Your little grub, much to your despair, is an avid anthropologist once he has access to books. Pollux and Panthe - Psiionic and Disciple now that they’ve taken their titles, but it’s hard thinking of them that way - don’t much care for the tomes he reads. They’ve both firmly decided that by and large, society is the way it is because it hasn’t made friends with Karcin.
Karcin digs for reasons, though. And it breaks your heart.
“Did you know that the Condescension implemented a new breeding program forty sweeps ago?” he asks, shoving a book in your face. “Since then the cullcounts of trolls below ten sweeps has kept rising.”
You take the book but don’t read it. “Yes, Karcin. The breeding program was an effort to balance the haemospectrum towards highbloods. It worked.”
He holds up a hand in the wait, there’s more gesture and rifles through a second book with another. “See, you’d expect the cullcount to shift to highbloods then, right, just because there’s more of them? But lowbloods keep dying! More than they should!”
“Karcin.” You take his hands. “The world is unfair, I know.”
“But it shouldn’t be,” he says, as if it is perfectly obvious. Your heart breaks for him. “I mean, look at us. There has to be more to these cullcounts than just highblood violence, it doesn’t make sense, there’s a pattern, Rosa.”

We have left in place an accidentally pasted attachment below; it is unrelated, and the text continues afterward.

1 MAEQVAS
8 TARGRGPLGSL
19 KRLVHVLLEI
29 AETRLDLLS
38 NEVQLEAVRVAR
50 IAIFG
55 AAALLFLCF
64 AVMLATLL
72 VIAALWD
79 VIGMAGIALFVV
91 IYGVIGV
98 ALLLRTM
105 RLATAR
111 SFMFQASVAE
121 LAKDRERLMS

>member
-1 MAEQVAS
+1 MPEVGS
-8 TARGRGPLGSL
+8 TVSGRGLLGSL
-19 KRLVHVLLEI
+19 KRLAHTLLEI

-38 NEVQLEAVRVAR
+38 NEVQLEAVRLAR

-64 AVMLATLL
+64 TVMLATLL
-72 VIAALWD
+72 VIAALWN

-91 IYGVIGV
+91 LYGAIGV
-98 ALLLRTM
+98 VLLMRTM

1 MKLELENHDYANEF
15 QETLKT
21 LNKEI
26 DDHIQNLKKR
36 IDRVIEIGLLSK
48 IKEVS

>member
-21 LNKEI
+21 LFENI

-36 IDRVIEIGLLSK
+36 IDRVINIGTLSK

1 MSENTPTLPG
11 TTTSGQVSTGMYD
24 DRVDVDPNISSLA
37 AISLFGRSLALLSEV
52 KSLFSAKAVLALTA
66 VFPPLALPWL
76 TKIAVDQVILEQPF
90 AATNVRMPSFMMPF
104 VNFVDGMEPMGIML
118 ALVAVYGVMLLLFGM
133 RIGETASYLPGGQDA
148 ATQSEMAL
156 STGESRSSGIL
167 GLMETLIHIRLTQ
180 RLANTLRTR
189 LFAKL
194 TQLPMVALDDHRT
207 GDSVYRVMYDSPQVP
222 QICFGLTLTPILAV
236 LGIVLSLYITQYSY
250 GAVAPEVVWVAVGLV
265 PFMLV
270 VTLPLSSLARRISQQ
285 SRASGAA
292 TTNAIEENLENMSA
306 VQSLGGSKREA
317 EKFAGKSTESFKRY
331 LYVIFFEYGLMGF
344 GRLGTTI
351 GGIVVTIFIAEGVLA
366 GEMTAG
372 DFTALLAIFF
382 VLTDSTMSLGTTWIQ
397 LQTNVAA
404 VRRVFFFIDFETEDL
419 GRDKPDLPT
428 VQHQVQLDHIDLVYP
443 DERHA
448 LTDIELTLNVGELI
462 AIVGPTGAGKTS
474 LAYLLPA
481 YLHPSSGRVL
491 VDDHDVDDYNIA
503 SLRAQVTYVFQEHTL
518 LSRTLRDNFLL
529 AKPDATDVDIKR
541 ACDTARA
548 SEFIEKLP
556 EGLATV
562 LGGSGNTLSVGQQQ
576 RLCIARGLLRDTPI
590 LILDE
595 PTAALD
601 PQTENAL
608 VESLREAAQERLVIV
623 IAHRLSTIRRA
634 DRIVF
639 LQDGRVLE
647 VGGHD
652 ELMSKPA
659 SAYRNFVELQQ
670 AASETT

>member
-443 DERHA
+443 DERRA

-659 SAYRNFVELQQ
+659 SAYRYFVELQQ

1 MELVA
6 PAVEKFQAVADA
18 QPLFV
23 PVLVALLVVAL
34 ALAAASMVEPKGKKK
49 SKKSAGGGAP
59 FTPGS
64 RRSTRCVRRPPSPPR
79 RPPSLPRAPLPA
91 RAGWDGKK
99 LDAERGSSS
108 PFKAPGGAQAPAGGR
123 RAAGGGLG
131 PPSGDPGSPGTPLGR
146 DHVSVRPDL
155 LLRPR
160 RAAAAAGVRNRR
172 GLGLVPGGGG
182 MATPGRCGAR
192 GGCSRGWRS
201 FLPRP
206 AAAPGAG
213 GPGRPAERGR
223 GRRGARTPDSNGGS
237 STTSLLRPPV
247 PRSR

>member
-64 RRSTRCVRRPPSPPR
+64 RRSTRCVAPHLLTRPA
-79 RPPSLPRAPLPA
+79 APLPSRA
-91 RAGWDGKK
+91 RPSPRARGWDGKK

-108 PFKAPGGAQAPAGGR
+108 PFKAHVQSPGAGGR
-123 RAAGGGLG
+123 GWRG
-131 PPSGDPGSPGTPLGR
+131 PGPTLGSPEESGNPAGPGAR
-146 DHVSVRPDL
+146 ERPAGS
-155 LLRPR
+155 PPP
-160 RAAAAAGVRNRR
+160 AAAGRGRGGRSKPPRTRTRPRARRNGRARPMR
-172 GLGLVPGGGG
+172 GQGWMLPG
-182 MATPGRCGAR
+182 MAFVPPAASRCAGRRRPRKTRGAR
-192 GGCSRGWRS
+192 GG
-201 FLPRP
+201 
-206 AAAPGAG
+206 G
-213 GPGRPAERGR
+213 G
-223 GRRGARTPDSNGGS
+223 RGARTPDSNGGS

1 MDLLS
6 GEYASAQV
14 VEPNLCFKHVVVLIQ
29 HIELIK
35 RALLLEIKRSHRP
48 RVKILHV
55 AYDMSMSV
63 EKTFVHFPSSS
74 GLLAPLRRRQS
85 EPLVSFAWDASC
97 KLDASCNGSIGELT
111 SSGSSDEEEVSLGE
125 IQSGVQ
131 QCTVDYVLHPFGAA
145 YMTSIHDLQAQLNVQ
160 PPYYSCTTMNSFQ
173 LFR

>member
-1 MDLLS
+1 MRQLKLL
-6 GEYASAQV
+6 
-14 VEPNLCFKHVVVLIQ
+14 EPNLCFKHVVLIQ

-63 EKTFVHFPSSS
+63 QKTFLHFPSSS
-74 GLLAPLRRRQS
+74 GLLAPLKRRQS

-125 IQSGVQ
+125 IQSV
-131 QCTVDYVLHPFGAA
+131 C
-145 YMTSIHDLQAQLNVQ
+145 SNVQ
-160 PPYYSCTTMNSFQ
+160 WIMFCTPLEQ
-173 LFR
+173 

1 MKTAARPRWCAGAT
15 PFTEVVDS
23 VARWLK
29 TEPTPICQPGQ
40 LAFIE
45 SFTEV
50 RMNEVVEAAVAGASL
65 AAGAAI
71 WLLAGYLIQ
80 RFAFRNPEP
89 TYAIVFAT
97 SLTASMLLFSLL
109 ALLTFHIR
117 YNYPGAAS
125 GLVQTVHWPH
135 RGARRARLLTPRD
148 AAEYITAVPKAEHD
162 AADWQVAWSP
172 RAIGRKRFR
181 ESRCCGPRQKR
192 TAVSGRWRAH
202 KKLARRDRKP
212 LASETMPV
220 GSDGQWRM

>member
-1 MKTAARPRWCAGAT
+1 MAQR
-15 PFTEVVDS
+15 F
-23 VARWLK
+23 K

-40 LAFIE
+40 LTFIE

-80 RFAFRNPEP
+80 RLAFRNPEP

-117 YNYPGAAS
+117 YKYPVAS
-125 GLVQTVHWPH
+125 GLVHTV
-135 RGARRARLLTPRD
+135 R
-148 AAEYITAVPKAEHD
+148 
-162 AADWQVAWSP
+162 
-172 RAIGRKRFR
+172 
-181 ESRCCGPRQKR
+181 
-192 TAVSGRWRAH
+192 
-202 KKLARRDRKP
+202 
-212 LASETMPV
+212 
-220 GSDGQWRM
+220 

You were always hoping that your grub would somehow live to old age and die peacefully, but you know it isn’t going to happen. He cares too much.
Psiionic doesn’t take well to hiding in short-stay hives. Most nights, while Karcin reads and Disciple watches and you worry, he leaves. Sometimes he comes back with bruises and cuts. Once he came back with a cracked horn that took a perigee to heal. Once, he didn’t come back at all, and watching Karcin’s anxiety until the next night was torture.
Still, they are adults, even if Karcin hasn’t taken a title. Their business is their own.
It’s not as if they’re your children, you tell yourself sometimes, but you know that is a lie. You have a quiet talk with Pollux, and now he’s always back by daybreak.
“You’re almotht ten,” Psiionic says to Karcin one night. “You gonna take a title thoon?”
Karcin shrugs and highlights a passage in a book about the traditions of the Cruellest Bar. Lately he’s been focusing on the history of people he’s known in his visions - although some of them aren’t even hatched yet, apparently. “Can’t think of anything,” he says, too absorbed by his book to pay attention to the way both you and Disciple perked up as soon as titles were mentioned. Except he must feel all the eyes on him, because he puts his book down and sighs. “Out with it, then.”
“It’th jutht...” Psiionic trails off, shrugging uneasily.
“Adults without titles are culled,” Disciple says, and hugs herself.
“Well, it’s a good thing I’m not a law-abiding citizen, isn’t it?” Karcin says, slightly vexed. “If I’m culled, it’s not going to be because I didn’t add a couple letters to my name.”